Except it isn't a teacher . It's Santa.
"It's this Christmas list," he explains. "I can't read it."
"Ah, that's James's handwriting," I tell him. "His `J' and his `S' are always reversed and his `M' always resembles a short but erect penis. He tends not to bother with vowels."
"Well, I have 321.3 million gifts to deliver and I can't waste time on illegible handwriting," the man in red retorts. "Why can't you teach children to write properly? Like they did in Victorian times ."
A moment later I am in a different place altogether. It's Christmas Eve, the schoolroom walls are bare and the window panes patterned with frost. I'm about to give a lesson.
I twirl my moustache, smile malevolently, and slam my cane on the table. "Now, children, on command one you will pick up your pen. On two you will dip it into your inkwell. On three you will copy out the alphabet. You will do this not once but again and again until every letter is perfect."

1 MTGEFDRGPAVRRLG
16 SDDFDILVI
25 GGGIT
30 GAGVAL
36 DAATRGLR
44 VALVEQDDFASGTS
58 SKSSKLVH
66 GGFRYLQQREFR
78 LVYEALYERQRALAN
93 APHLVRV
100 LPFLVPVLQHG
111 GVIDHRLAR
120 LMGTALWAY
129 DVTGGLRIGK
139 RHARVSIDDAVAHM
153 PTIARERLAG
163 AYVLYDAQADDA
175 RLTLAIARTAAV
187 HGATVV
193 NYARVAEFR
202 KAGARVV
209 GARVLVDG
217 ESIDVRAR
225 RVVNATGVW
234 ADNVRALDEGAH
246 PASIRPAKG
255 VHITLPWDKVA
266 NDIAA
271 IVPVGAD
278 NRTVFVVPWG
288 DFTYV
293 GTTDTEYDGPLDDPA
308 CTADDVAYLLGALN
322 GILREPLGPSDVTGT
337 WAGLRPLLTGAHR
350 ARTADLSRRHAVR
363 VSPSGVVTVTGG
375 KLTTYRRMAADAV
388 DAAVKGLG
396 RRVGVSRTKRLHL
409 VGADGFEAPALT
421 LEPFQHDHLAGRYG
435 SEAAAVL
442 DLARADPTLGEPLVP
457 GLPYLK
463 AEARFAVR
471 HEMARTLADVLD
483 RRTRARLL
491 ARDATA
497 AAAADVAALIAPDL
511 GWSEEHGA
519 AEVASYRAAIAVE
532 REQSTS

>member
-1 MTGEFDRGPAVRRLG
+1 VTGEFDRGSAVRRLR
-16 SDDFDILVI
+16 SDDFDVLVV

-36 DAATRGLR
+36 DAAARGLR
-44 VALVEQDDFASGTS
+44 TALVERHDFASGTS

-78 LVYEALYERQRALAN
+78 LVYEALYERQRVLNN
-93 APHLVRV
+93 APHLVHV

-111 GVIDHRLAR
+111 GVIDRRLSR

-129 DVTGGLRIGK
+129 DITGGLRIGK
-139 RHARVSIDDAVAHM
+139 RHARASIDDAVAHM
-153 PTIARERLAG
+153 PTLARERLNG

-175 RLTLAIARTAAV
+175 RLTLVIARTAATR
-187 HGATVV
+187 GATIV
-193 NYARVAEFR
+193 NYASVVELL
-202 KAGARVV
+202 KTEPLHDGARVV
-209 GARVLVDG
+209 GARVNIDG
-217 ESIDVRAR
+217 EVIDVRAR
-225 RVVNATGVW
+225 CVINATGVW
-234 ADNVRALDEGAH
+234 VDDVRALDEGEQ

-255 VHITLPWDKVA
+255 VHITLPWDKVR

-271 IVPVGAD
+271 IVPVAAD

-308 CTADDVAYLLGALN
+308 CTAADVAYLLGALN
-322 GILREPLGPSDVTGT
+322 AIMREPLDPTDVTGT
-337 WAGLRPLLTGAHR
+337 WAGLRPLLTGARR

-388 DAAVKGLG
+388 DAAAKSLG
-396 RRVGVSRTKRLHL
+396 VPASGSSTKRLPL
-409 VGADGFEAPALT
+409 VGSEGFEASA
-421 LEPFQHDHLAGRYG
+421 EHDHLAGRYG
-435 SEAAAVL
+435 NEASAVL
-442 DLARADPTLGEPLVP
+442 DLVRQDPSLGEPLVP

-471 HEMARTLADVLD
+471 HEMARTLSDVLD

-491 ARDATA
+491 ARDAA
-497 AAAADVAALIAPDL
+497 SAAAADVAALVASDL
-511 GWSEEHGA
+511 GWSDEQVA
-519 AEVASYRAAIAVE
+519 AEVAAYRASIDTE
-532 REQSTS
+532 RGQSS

An hour later, several shivering children write "What I'd like for Christmas ." in perfect handwriting. And the only sounds are a faint tinkling of bells and the distant voice of Santa crying: "A Happy Christmas to all, and to all a good night!"
Where to find it
Try trogfoot's activities for developing handwriting and motor skills. Look back at festive Victorian England, while developing students' writing with TES English's A Christmas Carol booklet.